Influence Public Policy with PRORAGIS

By Mark A. Young | Posted on July 25, 2013

Tags: Advocacy
Recently, advocacy issues important to public parks and recreation have been in action on Capitol Hill – in the House, the reintroduction of the Community Parks Revitalization Act – introduction of legislation to designate a minimum of 40 percent of total annual Land and Water Conservation Fund (LWCF) appropriations for the State Assistance Program; proposed tax reform which threatens Municipal Bond tax exemption. With the right information we all can do our parts to shape how these issues play out for our field and communities – both on the national and local level. Mark A. Young, one of NRPA’s PRORAGIS Ambassadors, shares how having the right information, especially powerful data, can give strength to our public park and recreation advocacy messages.
Park and recreation services positively impact the health, education, environment and economy of communities across America. Still, many of the communities we serve take their parks and recreation services for granted. We in the parks and recreation profession often struggle to put the value of our services in quantifiable terms. We can all agree that parks and recreation enhances the quality of life but how can we measure the impact to better tell the parks and recreation story? 


Ever hear "show me the data," when asking for support? PRORAGIS is a great tool to get the information you need to secure support from elected officials or leaders


Elected officials - federal, state and local - enact legislation, develop policies and approve funding for programs that help agencies acquire and develop parks and provide recreation services in their communities. When community members talk about the value of parks and recreation elected officials listen. When stories are augmented with credible data elected officials are more likely to support parks and recreation.  This is where you can play a role and leverage the help of PRORAGIS to bolster your messages. 
PRORAGIS is a tool that can provide data that demonstrates where your agency is successfully providing park and recreation services and where there are gaps in your services. Benchmarking data will show how your agency compares with other organizations in budgeting, staffing and access to parks, recreation centers and trails. Comparing data with other agencies in your area creates opportunities to collaborate, share resources, attract private investors, and leverage public tax dollars. My U.S. Representative, Steve Stivers (15th District Ohio), is a proponent of regionalism - jurisdictions working together to ensure the efficient and effective use of public funds. This congressman was impressed with the jurisdictional cooperation in the development of a recreational trail system in Ohio. It was credible data that convinced Representative Stivers that the trail system was a worthy investment.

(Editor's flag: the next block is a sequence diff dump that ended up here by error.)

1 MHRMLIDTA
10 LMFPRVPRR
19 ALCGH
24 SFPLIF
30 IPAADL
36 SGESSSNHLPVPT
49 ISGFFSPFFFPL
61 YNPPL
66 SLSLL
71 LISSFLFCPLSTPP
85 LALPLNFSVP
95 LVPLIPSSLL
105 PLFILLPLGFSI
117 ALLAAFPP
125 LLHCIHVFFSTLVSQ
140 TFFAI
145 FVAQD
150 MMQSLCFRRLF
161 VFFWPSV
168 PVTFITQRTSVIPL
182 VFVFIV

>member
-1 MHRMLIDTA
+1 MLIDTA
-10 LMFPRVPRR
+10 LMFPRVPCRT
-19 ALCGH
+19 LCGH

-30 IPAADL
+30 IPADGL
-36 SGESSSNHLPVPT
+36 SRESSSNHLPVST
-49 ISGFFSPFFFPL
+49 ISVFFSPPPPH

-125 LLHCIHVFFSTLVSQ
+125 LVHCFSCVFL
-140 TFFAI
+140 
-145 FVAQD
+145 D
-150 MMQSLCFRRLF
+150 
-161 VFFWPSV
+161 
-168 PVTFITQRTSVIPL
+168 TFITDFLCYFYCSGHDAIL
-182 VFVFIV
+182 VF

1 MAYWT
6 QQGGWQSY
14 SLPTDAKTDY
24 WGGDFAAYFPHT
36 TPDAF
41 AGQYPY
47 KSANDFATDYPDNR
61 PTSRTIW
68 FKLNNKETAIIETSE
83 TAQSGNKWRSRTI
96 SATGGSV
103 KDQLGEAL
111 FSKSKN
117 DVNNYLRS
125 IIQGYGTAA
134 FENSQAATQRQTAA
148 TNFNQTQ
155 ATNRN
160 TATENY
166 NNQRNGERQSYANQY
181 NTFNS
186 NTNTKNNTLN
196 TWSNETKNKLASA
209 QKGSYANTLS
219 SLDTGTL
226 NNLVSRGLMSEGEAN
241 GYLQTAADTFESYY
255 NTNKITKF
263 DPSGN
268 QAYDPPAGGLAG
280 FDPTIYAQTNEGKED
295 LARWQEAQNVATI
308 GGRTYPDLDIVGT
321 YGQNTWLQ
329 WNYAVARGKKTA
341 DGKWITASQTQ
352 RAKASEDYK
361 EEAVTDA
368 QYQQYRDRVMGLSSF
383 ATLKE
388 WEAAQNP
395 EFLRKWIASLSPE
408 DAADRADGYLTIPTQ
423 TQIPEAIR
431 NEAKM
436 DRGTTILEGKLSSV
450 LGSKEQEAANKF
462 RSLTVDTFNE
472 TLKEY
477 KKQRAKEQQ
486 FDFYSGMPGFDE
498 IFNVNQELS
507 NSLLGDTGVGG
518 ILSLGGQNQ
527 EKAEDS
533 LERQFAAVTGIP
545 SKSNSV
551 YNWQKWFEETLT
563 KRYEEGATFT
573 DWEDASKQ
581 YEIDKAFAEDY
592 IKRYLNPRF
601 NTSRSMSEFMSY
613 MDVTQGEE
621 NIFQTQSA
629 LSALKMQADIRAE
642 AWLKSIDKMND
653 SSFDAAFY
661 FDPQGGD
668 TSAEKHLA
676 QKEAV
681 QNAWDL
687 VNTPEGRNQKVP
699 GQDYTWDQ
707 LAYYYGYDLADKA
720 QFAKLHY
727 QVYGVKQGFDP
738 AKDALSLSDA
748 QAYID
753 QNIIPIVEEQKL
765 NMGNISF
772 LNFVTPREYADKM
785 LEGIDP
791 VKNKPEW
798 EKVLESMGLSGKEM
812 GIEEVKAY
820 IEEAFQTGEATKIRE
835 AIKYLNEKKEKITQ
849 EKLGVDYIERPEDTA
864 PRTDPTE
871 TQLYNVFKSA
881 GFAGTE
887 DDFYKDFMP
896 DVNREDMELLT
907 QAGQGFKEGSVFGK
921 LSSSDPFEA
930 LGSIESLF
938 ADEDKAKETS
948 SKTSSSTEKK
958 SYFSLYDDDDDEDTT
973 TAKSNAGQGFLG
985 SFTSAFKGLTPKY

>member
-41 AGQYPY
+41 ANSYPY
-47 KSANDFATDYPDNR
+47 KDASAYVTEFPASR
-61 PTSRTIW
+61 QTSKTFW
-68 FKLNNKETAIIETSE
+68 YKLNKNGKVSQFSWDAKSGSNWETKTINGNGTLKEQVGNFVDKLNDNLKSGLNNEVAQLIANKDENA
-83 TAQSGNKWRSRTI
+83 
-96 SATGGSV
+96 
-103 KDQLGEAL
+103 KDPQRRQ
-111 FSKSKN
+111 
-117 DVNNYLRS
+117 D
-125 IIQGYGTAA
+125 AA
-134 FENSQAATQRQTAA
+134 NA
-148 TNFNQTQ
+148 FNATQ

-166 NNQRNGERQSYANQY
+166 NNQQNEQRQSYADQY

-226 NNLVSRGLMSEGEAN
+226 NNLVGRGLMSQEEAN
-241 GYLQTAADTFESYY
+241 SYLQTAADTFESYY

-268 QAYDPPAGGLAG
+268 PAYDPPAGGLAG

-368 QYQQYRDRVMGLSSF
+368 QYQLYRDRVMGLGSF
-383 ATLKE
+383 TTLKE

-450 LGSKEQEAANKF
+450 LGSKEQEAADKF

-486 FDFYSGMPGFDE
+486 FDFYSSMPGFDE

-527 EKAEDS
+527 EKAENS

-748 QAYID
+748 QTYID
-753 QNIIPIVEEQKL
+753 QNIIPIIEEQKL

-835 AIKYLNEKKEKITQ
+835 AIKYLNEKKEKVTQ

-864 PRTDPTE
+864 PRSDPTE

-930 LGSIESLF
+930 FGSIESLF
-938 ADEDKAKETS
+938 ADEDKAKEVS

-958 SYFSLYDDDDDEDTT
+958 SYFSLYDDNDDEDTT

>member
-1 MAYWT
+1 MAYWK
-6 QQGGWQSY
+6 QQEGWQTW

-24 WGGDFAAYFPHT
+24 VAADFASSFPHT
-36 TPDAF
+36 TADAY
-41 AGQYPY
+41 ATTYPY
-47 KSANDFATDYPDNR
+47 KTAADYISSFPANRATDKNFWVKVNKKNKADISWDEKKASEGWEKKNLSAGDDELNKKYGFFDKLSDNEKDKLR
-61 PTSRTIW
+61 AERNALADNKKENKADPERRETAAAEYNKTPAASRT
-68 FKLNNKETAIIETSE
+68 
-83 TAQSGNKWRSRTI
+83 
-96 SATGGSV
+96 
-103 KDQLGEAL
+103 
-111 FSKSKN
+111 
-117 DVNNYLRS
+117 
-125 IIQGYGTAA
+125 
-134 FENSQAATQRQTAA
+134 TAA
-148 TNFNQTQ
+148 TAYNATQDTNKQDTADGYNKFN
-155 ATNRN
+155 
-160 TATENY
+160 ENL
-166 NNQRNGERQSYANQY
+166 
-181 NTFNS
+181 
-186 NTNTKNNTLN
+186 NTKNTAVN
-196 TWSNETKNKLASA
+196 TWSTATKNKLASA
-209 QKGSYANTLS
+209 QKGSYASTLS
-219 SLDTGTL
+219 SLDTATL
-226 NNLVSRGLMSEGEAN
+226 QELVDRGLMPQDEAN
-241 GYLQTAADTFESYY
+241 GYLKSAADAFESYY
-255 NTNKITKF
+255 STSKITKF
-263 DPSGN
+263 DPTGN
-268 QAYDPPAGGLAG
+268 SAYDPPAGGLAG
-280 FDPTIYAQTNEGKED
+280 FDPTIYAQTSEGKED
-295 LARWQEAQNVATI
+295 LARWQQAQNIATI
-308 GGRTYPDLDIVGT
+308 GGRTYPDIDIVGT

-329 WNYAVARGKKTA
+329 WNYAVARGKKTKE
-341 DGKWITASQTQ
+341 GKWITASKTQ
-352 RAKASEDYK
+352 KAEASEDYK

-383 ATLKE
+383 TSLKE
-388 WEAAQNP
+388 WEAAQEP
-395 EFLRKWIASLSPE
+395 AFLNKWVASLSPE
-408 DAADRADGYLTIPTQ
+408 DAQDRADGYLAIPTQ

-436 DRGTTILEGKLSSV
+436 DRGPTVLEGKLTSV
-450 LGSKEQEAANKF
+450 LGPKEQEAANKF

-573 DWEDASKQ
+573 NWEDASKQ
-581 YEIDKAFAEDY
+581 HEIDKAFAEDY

A new federal transportation law, MAP-21, consolidates biking and walking programs and increases the competition for limited grant funds. The Ohio Department of Transportation is now requiring an economic impact analysis as part of a trail development grant proposal. The GIS, jurisdictional, budget, and programming data available in PRORAGIS will help assess the economic impact of a trail project. If your state requires the same information, you can look to PRORAGIS to help you.

The Trust for Public Land's recent survey of the 50 largest cities in the U.S. revealed a lack of access to parks and recreation services in many of the nation’s urban centers. To fill this gap, park and recreation agencies will require funding from a variety of sources. There is a federal grant program that can help but it must get support in Congress. The Land and Water Conservation Fund has acquired and developed parkland and trails in communities across the nation but the State Assistance Program has been significantly underfunded. When we tell legislators about the health, environmental and economic impacts of parks and recreation the response is often, "Show me the data." With PRORAGIS, we can show legislators the data and demonstrate that park and recreation services provide value to their constituents.
PRORAGIS is a valuable tool for telling the parks and recreation story and winning support from our elected officials.
What data have you needed to support critical legislation or issues relevant to your agency or community?  How has data helped you secure support or funding for your agency?

About Mark: 

With more than 30 years as a parks, recreation and conservation professional in Indiana and Ohio, Mark Young is now a consultant with Parks Forever Consulting in Worthington, Ohio. Mr. Young served on the NRPA Board of Directors from 2002 to 2010, and chaired the Public Policy Committee.